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Women in free software: Recommendations from the Women's Caucus

by deborah Contributions Published on Jul 15, 2010 12:16 PM
Nearly a year ago the FSF held a mini-summit for women in free software to investigate practical ways to increase the number of women involved in the free software community.

Those that attended the summit formed the Women's Caucus, and have been working to develop practical policy to recommend to the FSF and the wider free software community. Today, we are publishing the Caucus's initial findings and recommendations.

  1. We identified a number of barriers to women's participation in free software and strategies for overcoming these obstacles. What we found were some fairly simple short-term solutions and some more complex long-term solutions that are already being used successfully. Some successful strategies we encountered in multiple projects include: encouraging non-coding contributors, emphasizing cooperation rather than competition and (where appropriate) implementing a mentoring program.

  2. Women who are not already involved in free software often don't feel invited to join free software groups or projects. We have identified strategies for groups who are looking to grow and diversify their membership. While not always intuitive, many of these procedures are fairly easy to implement. The resource wiki is still growing, so we expect more resources to be added in the near future.

  3. We noted the relative invisibility of women who are already making significant contributions to free software. This skews women's perception of the free software community and impacts retention. We have created a mailing list to announce free software speaking opportunities to women. We also worked with the FSF to pilot a successful system to increase women's attendance at free software events by setting up a travel fund specifically for women at our conference. By making it easy for attendees to donate, we were able to provide travel funding for women who would otherwise not have been able to participate. We recommend this strategy to other free software event organizers hoping to increase women's attendance.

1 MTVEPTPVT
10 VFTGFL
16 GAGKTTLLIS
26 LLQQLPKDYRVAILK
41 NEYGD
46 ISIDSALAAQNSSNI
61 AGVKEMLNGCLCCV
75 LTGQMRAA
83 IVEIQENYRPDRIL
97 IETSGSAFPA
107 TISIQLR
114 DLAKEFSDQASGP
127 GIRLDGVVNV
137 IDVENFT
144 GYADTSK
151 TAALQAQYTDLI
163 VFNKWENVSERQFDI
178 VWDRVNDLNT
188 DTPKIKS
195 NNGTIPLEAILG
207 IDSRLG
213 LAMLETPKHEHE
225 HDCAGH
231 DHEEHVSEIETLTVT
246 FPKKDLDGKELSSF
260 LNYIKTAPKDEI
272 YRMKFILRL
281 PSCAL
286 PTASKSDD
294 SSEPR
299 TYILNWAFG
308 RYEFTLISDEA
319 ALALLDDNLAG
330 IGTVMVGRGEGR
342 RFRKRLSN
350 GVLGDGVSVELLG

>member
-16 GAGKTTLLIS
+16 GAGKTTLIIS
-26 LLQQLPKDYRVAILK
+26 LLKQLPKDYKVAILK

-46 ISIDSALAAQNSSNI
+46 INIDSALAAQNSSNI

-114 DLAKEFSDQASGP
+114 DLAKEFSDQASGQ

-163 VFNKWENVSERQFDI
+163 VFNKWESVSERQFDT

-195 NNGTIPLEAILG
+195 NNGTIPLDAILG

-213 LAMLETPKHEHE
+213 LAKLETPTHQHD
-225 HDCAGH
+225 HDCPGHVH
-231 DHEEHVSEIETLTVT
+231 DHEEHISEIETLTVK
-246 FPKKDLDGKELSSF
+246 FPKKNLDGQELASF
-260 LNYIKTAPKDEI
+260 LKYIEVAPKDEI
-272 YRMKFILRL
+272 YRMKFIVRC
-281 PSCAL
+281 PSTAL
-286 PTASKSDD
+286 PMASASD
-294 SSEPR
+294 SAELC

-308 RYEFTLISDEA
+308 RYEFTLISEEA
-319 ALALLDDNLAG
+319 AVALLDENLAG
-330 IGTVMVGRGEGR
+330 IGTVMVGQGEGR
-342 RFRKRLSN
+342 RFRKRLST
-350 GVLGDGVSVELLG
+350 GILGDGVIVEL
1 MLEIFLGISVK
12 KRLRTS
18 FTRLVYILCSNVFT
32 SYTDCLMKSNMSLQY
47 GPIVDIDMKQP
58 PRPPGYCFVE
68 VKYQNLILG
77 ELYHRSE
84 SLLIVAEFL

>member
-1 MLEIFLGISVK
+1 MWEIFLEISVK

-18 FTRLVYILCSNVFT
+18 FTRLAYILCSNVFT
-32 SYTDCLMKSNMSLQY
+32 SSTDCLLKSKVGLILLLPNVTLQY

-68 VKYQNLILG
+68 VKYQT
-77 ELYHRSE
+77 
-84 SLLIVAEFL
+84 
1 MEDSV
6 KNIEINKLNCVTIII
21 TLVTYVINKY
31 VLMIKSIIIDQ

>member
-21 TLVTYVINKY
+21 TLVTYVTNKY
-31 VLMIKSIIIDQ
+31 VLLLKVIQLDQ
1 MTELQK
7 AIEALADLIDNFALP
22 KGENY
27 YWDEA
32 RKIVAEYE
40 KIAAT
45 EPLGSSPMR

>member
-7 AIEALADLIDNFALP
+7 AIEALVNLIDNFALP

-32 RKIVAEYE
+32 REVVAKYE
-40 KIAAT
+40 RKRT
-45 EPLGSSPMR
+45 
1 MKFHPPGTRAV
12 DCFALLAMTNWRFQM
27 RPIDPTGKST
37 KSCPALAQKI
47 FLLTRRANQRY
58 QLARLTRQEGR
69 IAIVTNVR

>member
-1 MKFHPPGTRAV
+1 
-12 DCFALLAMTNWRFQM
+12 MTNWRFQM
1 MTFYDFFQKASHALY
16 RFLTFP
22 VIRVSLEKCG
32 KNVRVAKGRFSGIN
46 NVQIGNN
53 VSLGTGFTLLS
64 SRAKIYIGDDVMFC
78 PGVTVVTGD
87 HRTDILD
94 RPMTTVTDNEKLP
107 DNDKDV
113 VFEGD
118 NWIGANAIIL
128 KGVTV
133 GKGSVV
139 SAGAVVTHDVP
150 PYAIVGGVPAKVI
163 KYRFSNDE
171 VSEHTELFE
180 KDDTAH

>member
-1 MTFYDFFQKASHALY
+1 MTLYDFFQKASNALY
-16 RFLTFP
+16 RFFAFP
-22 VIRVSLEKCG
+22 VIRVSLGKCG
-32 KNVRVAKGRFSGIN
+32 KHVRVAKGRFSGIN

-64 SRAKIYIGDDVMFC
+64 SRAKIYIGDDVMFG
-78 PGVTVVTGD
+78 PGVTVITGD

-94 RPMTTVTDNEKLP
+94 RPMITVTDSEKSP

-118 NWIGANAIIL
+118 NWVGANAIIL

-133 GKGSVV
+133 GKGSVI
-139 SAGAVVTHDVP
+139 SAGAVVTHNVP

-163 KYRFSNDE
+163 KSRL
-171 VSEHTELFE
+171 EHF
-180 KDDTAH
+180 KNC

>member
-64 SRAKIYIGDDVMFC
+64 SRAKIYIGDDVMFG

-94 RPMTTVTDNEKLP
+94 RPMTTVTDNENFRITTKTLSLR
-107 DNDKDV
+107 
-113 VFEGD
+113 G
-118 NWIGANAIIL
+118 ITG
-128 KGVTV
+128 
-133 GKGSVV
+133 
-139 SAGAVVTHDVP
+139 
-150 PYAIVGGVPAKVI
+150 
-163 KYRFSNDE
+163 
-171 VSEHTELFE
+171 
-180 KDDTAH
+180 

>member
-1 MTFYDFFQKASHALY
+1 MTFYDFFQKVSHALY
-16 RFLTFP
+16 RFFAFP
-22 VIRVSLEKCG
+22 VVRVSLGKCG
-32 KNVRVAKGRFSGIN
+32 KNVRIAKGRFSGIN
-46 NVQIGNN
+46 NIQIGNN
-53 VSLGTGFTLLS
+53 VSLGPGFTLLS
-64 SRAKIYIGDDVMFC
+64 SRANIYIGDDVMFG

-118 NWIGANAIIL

4. Not enough young women are being exposed to free software. Middle school and high school are when girls potentially have the time and interest to tinker and try new things, but all too often access to public computers means running proprietary software. The Caucus is working on a plan to get free software into girls' hands, teach them how to use it and how to get the most out of free software. We recommend that the major GNU/Linux distributions start to develop programs and materials to attract young women to use the free software they distribute.

In collaboration with the FSF, the Caucus will be creating an internship position to help grow and further these resources and initiatives.

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The Free Software Foundation, founded in 1985, is dedicated to promoting computer users' right to use, study, copy, modify, and redistribute computer programs. The FSF promotes the development and use of free (as in freedom) software — particularly the GNU operating system and its GNU/Linux variants — and free documentation for free software. The FSF also helps to spread awareness of the ethical and political issues of freedom in the use of software, and its Web sites, located at fsf.org and gnu.org, are an important source of information about GNU/Linux. Donations to support the FSF's work can be made at http://donate.fsf.org. Its headquarters are in Boston, MA, USA.

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